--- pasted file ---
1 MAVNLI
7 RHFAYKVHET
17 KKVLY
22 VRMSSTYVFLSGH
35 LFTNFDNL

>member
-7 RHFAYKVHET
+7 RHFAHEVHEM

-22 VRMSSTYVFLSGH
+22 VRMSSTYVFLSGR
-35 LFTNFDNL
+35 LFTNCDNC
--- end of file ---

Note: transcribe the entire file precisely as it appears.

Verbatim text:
1 MAVNLI
7 RHFAYKVHET
17 KKVLY
22 VRMSSTYVFLSGH
35 LFTNFDNL

>member
-7 RHFAYKVHET
+7 RHFAHEVHEM

-22 VRMSSTYVFLSGH
+22 VRMSSTYVFLSGR
-35 LFTNFDNL
+35 LFTNCDNC